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Effects of cadmium on two biocontrol insects and their host weeds

  • P. C. QuimbyJr.
  • K. E. Frick
  • R. D. Wauchope
  • S. H. Kay
Article

Conclusion

Cd added to the nutrient solution at 1 mg·L−1 significantly reduced growth of alligatorweed and purple nutsedge. Both plant species increased about threefold in Cd content when exposed to the added Cd over the 3 to 4 wk periods. A significant difference existed between the two insect species in their response to Cd; the alligatorweed flea beetle was very sensitive to Cd levels in the alligatorweed and the nutsedge moth was virtually unaffected by the levels in the purple nutsedge and diet. These results implied that the alligatorweed/alligatorweed flea beetle system might serve as a sensitive bioassay for heavy metal pollution in sewage effluent, particularly since alligatorweed has been considered as a potential biological filter for effluent (Wolvertonet al. 1975). Other trace elements may be involved in the biogeography of plants and insects and would merit investigation.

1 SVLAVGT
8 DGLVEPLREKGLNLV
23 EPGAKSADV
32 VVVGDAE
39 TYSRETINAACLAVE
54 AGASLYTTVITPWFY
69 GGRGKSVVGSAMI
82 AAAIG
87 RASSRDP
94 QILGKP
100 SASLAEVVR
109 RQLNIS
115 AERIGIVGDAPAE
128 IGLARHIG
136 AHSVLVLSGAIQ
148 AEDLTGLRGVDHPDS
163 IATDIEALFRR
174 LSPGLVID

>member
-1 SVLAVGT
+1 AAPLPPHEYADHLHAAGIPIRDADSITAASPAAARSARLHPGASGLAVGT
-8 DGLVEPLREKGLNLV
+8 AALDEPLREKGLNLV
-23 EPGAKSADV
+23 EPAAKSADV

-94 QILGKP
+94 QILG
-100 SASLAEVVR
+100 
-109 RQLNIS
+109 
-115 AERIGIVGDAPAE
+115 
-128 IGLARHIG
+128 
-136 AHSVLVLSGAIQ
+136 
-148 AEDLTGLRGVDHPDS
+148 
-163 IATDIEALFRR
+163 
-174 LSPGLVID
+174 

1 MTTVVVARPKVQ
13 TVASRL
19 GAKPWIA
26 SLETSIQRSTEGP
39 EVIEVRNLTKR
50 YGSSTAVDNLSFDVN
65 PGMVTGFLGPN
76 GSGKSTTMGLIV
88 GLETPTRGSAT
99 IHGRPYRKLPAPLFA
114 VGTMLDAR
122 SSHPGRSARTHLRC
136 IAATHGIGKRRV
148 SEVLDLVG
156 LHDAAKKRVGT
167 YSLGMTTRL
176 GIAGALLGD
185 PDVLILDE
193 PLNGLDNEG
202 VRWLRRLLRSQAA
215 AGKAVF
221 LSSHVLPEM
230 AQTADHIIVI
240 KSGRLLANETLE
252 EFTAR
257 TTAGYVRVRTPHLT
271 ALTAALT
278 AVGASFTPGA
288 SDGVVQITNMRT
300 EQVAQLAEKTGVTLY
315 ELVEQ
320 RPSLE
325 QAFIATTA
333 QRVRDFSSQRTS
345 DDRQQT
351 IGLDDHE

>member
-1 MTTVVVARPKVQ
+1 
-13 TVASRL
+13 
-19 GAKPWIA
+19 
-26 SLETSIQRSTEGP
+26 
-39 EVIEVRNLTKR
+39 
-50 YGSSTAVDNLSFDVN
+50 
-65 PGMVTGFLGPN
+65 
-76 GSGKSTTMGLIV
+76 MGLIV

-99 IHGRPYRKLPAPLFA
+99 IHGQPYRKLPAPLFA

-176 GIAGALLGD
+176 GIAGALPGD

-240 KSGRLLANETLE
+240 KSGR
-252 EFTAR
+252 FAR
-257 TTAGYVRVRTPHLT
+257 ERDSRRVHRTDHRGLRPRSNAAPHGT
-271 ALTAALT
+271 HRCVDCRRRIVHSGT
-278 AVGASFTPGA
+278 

Keywords

Heavy Metal Waste Water Plant Species Cadmium Sewage 
These keywords were added by machine and not by the authors. This process is experimental and the keywords may be updated as the learning algorithm improves.

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Copyright information

© Springer-Verlag New York Inc. 1979

Authors and Affiliations

  • P. C. QuimbyJr.
    • 1
  • K. E. Frick
    • 1
  • R. D. Wauchope
    • 1
  • S. H. Kay
    • 1
  1. 1.Southern Weed Science Laboratory, Science and Education AdministrationU. S. Department of AgricultureStoneville

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